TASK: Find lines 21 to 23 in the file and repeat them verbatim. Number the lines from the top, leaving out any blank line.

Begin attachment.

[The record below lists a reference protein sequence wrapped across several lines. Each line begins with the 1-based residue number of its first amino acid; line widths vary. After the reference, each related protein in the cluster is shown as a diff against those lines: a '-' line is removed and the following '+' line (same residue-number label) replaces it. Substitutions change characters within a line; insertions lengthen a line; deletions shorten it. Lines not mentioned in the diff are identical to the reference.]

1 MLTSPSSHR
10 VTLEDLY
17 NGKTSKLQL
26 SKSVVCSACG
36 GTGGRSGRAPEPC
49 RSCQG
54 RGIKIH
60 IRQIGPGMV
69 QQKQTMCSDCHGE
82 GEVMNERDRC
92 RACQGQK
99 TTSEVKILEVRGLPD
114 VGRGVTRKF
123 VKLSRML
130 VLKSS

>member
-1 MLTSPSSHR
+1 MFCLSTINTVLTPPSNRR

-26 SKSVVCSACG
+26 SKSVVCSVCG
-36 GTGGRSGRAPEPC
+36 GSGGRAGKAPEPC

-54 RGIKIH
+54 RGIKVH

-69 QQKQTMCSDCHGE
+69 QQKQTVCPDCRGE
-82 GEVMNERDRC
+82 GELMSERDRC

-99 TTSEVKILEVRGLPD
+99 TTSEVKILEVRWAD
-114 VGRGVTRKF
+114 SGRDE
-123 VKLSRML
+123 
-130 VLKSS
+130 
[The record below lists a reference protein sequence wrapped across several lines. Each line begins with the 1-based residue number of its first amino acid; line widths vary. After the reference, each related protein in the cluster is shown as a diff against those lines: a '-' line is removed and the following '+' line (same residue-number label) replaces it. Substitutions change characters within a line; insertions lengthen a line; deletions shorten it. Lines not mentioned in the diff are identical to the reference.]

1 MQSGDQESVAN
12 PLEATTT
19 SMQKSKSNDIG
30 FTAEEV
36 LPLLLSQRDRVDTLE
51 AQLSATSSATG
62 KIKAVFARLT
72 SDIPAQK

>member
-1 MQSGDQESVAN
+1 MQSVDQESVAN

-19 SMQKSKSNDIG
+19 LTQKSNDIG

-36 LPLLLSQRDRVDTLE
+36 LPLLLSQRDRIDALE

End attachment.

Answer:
+26 SKSVVCSVCG
-36 GTGGRSGRAPEPC
+36 GSGGRAGKAPEPC